Step Four – Assess Skills and Organizational Capabilities
If a proposed AI initiative is viable and has a high correlation with business strategy, we still need to consider that any IT project is at its core a product of the people who deliver it. We need to have the right people with the right skills to be successful.
Artificial Intelligence is an advanced technology, but recent developments have made it more accessible to more IT practitioners. Questions to ask when evaluating staff available for design and implementation:
1. What skills are required -- Data Scientist, ML Engineer, AI Engineer?
2. Do internal teams or trusted services partners possess the necessary?
3. Do existing cloud or on-premises platforms support the type of AI solution envisioned?
4. Do our existing operations teams have the skills to support AI in production-- if not how can they acquire those skills?
Step Five – Measure Outcomes
When introducing new types of IT systems into an organization, it’s important that business leaders understand the value the investment has delivered, and how strategic business outcomes are moved forward through the new investment.
The key to successfully measuring the impact for a new AI project is spending time at the beginning planning how to measure success after deployment. Develop key metrics during project planning, and plan how to collect success baseline and post-implementation metrics at the start. For example:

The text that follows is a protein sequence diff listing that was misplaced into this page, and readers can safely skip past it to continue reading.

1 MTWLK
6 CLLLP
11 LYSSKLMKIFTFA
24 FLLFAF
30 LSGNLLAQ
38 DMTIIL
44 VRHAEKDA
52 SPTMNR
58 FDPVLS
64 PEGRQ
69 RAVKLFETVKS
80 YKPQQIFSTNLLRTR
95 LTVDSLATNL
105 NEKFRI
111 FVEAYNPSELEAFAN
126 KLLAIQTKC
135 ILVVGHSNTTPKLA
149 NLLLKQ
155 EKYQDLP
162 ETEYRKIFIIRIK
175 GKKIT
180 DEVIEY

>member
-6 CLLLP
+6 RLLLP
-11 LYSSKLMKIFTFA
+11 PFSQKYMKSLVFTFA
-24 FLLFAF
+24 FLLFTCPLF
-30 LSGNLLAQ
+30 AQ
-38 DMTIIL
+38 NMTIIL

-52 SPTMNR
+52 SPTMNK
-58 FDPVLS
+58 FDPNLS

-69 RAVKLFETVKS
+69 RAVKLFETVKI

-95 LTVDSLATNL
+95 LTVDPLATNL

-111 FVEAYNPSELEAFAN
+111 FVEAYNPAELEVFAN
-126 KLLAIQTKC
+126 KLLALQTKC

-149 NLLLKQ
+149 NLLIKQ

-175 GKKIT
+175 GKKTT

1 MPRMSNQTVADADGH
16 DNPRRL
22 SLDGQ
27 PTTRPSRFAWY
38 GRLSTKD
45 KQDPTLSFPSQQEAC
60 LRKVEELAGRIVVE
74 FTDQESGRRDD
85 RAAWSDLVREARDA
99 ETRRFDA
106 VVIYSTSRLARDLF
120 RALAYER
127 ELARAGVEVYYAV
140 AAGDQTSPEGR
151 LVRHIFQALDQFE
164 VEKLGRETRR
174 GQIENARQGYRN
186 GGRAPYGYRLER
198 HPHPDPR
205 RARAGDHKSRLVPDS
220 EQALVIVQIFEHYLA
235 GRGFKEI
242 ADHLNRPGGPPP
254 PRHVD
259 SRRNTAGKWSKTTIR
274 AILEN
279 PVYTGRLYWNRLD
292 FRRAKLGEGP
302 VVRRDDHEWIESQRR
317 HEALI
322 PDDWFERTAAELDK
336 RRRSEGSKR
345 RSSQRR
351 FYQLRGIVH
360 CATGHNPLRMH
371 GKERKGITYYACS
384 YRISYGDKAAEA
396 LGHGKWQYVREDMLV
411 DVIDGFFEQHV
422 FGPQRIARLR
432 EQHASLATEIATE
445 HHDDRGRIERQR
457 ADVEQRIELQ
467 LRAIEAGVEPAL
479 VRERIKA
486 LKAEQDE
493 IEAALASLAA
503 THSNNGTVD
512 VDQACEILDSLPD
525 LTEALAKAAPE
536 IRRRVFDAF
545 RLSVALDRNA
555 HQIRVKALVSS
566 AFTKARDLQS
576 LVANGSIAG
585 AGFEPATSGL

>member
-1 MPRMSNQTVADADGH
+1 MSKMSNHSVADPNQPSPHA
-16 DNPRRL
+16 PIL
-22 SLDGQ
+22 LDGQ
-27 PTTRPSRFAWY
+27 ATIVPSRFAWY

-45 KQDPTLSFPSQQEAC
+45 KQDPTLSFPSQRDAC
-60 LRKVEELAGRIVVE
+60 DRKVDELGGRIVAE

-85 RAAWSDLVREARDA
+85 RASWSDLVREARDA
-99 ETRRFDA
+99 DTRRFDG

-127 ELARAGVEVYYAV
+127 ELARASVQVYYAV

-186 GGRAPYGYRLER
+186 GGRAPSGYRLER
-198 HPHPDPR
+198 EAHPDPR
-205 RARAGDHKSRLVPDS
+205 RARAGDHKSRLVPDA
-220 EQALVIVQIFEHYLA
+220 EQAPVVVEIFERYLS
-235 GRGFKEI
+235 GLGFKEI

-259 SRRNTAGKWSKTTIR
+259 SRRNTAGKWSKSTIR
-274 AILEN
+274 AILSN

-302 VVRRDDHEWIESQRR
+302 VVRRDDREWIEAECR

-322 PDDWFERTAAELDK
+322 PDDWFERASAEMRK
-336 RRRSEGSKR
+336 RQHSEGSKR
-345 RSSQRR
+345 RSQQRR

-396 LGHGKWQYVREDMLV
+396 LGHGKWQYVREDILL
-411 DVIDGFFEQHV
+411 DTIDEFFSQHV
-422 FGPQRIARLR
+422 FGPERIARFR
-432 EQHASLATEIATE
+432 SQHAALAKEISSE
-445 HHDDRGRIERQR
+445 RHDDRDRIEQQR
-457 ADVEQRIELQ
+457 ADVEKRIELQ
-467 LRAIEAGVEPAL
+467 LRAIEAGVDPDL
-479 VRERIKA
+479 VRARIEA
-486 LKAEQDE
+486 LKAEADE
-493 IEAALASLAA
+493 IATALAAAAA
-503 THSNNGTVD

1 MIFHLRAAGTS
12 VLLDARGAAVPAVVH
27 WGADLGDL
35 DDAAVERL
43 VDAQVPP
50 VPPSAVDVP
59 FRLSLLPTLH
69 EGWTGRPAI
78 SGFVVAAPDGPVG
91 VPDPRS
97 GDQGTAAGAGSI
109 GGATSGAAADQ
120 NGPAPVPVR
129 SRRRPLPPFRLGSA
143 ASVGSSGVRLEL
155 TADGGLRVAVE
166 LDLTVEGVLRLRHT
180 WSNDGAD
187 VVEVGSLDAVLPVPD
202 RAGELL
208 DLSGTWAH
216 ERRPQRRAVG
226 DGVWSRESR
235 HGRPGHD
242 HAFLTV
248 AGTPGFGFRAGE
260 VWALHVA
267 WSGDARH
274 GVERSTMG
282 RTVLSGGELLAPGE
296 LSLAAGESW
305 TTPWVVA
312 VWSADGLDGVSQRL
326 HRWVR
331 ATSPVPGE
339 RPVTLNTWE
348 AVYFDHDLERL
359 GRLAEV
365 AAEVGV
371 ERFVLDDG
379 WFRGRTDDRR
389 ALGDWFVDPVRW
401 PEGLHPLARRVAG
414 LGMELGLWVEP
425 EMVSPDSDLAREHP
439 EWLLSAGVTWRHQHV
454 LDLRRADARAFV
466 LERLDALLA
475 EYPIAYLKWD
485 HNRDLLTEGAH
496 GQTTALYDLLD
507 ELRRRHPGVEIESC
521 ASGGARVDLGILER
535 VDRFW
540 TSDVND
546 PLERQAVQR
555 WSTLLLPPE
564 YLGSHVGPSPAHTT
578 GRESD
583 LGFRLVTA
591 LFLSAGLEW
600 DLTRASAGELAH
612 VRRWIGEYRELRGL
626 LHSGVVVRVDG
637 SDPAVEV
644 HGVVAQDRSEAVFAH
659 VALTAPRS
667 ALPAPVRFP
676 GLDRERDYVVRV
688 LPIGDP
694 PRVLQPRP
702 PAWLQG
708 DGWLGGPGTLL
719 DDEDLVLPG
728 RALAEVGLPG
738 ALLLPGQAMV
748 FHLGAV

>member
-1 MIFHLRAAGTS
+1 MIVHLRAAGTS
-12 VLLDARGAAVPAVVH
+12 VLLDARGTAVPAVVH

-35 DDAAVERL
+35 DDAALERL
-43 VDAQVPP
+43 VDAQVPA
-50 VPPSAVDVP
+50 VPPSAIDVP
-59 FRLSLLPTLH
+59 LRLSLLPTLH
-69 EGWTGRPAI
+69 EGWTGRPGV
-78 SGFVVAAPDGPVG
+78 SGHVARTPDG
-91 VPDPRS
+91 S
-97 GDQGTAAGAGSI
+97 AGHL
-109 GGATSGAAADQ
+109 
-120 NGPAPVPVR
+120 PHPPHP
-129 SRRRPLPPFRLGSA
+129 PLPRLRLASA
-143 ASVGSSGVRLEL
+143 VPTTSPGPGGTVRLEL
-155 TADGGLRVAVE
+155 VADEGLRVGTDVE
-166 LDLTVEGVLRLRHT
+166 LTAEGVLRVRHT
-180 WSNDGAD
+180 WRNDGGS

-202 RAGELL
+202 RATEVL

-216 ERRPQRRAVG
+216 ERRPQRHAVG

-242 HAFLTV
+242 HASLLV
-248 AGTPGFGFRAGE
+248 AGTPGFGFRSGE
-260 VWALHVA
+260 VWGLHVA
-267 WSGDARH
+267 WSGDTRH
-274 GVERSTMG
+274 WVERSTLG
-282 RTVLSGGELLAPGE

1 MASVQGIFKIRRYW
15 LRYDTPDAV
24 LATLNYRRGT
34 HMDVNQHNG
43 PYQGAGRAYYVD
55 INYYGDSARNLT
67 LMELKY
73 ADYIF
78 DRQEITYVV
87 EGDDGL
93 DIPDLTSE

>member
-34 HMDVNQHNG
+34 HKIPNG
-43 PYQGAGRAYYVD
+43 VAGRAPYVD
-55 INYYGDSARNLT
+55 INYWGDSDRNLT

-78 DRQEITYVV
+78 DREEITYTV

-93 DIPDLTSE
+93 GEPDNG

1. For employee efficiency AI projects, have a plan to measure the time savings achieved by incorporating AI/ML models the data processing process.
2. For QA projects, compare baseline to post-implementation metrics. Were more defects caught by AI than human operators alone?
3. How many new data elements were added to a Business Intelligence system through AI/ML techniques? How are business users incorporating these elements into their decision-making process?
As always, collecting quantitative measurements is preferred when measuring outcomes—but qualitative feedback, surveys, and success stories are often equally valuable.
What can a Successful AI Strategy do for your organization?
Artificial Intelligence technology has moved beyond specialized and exclusive organizations and is now available as a feature within most tier-1 data platforms used by enterprise and mid-market companies.
Adding chatbots, using large language models, and leveraging computational AI in data analytics and line-of-business applications is now a few mouse clicks away, but as with any new technology having a strategy and measuring the strategic impact is crucial. The five-steps to developing an AI strategy detailed in this post help both enterprise and mid-market organizations assess the best candidates for investment, and measure outcomes to ensure continued success in AI programs.
Rob Kerr is VP, Artificial Intelligence at DesignMind.